Thinking through making

Annual Research Council seminar Museum of Cultural History, November 27th 2019. Tim Ingold kommer. Kommer du?

In his book Making. Anthropology, Archaeology, Art and Architecture Tim Ingold has argued for the value of thinking and learning about the world through making or creating. Rather than thinking about and understanding the world in terms of describing and representing it he argues for the value of thinking about it through proactive creative engagements with its components. In particular he argues that such an approach tends to breach disciplinary barriers and may thus create common grounds for mutual multidisciplinary benefit between such disciplines as anthropology, archaeology, art and architecture. The Museum's Research Council has been charged with trying to make steps towards tearing down or at least breaching the barriers between our diverse disciplines ranging from anthropology, archeology, art history, conservation and chemistry. We thus try to use our annual research council seminars to search for commonalities within this diversity and to stimulate interests in common grounds and mutual benefits from working in a multidisciplinary environment.

For this year’s seminar Professor Tim Ingold has accepted our invitation to be keynote speaker and to share his experiences and perspectives on the methodological and theoretical potentials of thinking through making in a multidisciplinary environment of knowledge production and exhibition making. The rest of the seminar program is still in the making and shall consist of presentations by internal colleagues as well as external scholars giving papers of various lengths on thinking through making and/or challenges and potentials for multidisciplinary understandings of the world, humans or society.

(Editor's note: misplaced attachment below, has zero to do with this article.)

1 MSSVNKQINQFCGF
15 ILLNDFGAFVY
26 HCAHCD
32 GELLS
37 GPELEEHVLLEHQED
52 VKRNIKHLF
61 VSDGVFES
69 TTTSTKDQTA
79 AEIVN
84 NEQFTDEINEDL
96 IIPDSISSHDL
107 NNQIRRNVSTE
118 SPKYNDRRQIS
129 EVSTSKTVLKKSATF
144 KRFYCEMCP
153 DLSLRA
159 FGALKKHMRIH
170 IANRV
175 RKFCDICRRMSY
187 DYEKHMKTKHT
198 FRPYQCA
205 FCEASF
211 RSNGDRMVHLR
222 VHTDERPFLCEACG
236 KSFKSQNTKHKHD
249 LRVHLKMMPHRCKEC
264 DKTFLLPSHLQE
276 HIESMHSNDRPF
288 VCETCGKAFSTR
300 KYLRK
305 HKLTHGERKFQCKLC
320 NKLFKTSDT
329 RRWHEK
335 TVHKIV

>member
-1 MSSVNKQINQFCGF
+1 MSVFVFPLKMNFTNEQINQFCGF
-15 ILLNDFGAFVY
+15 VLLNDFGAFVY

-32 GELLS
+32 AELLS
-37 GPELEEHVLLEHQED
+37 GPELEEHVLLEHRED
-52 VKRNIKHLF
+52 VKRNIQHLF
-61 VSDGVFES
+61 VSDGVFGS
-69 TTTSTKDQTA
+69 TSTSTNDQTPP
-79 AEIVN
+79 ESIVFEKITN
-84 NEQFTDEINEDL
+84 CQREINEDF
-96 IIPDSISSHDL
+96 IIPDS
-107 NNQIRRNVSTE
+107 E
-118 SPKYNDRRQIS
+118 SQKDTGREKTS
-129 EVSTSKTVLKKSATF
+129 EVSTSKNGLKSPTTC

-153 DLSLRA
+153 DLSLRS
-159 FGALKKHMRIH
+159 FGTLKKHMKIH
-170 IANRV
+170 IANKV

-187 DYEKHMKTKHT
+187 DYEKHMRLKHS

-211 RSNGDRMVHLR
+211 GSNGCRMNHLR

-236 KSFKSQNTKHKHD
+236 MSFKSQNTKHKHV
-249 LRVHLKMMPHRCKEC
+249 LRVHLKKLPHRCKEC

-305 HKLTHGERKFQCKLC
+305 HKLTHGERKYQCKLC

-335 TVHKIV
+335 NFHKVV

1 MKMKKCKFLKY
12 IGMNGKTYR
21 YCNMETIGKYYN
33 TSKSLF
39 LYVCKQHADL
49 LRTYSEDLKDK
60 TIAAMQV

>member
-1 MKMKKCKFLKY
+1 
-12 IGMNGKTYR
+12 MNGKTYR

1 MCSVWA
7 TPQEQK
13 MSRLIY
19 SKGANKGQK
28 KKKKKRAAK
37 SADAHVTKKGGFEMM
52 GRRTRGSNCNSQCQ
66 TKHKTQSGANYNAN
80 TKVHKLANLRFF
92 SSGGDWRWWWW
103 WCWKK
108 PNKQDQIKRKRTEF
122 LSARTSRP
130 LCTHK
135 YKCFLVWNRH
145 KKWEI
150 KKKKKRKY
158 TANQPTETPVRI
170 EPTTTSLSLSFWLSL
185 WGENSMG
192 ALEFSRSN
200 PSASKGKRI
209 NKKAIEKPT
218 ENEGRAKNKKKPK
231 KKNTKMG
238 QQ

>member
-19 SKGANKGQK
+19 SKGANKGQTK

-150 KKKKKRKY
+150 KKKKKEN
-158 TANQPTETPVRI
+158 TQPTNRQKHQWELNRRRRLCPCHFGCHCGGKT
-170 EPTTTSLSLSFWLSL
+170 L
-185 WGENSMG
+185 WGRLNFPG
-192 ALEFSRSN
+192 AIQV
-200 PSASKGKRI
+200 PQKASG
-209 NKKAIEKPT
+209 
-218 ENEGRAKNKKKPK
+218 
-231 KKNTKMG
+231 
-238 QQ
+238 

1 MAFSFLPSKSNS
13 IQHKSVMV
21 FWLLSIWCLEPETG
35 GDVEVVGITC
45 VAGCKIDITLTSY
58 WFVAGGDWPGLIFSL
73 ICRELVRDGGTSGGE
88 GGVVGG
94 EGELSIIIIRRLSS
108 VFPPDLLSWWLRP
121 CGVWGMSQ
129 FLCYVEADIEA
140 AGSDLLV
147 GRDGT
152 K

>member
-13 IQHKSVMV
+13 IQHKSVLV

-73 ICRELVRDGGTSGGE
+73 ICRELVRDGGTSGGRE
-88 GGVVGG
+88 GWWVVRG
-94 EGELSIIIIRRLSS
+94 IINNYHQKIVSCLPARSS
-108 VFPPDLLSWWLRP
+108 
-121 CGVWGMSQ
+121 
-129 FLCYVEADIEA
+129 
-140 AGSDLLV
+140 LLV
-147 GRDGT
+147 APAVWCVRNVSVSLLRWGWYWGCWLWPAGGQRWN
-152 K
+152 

This year’s seminar is a one day event and shall take place in the Museum of Cultural History on November 27th.

Confirmed keynote: Professor Tim Ingold, Emeritus Professor, University of Aberdeen


Mer om programmet kommer.



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Med vennlig hilsen KHMs forskningsråd ved Arne, Caitlin og Steinar.

Publisert 4. juni 2019 06:46 - Sist endret 27. juni 2019 10:18